Hey Noah –
My husband and I have been together for over ten years. When we first started dating we were constantly having sex – sometimes multiple times per day. We were borderline ravenous. Over the years and since moving in together, our sex life has dropped off dramatically. We struggle to find the ganas to have sex more than once a month. We still get off all the time – just not together. Yes, porn. I always joke with our lesbian friends about “lesbian bed death”, but I feel like a complete outlier as a fit and active gay man. Are we normal? Are other gay couples in long-term relationships having as much sex as our friends like to brag about?
Joshua, 38, San Francisco
What is normal, anyway? My views on this subject are extensive and rational.
Blame porn, blame social media and the disconnected lives we lead with our heads buried in feeds rather than each other. Or blame it on the fact that Americans just seem to be having less sex. Whatever the root causes may be, there are easy ways to avoid succumbing to dry spells with your partner with some communication, planning and habit formation.
Let’s start by clearing the air around a common misconception within the gay community – that we’re a bunch of sex addicts banging everywhere and every day. It’s simply not true, although historically sexual freedom and liberation have been at the forefront of gay life since, well, forever. Many consider gay sex to be a defining root of the collective gay experience. The key is that all of us are different, which leads me to my first point.
Admit your Differences
Open communication and compromise is key. We all have different sex drives, and some of us have a much higher baseline than our partners. Baselines also fluctuate based on life situations. What was once a desire for daily sex can easily vacillate to little or almost no desire because of a particularly stressful period of life like a job change or a move. Perhaps you are satisfied with a monthly romp, but your partner is craving some more behind the scenes – that’s okay. Being open about your expectations (and differences) from the beginning, sharing when those expectations change and compromising on both sides will ultimately help bring you closer emotionally and physically.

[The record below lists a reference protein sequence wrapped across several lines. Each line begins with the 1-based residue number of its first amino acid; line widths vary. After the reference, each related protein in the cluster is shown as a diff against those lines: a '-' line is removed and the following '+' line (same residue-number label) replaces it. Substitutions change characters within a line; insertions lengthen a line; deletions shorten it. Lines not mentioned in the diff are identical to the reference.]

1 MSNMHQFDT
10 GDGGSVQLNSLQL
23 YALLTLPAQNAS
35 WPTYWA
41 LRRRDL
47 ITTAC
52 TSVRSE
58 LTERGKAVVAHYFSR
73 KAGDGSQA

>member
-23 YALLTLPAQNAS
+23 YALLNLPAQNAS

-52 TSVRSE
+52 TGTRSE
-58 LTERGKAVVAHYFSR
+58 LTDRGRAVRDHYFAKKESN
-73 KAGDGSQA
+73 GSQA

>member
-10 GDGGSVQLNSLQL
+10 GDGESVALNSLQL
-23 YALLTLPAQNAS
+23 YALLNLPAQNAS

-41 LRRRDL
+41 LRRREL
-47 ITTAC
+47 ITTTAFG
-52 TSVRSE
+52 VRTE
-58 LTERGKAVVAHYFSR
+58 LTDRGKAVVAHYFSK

Make a Plan
Not your parents’ Saturday morning plan, but a plan nonetheless. Setting expectations ahead of time doesn’t mean ruining the spontaneity but committing to a certain amount of times per day, week or month. Scheduling sex dates like any other date not only allows for the essential bottom prep but keeps you both honest and prepared.
Consider the Science of Habit Formation
Habit formation is a fascinating social science and something that we’ll frequently reference on Wellfellow. Creating a hard-coded habit involves a cue, a routine, and a reward. For example, a cue could be sleeping in late on the weekend, and waking up without an alarm to your peacefully dozing boyfriend next to you in bed. You begin to create a routine of morning sex based on this cue, and the reward is obvious – or maybe you add in an additional reward of brunch at your favorite restaurant. Educate yourself on how habits drive our daily decisions, and commit to a loop that works for you.
Don’t Default to Porn
Porn is quick and easy. And we have nothing against porn (with some exceptions).
Exception #1 – porn should not become your default way to get off.
Exception #2 – porn should not isolate you, your kinks or your expectations around sex.
By limiting your solo porn time, you force yourself to redirect your sexual outlet back to your relationship rather than your MacBook.
We know that some regular sexual contact is important for the vitality of relationships. So get on with it, but stop worrying about your normal gay quota.
Talk it out, and create a routine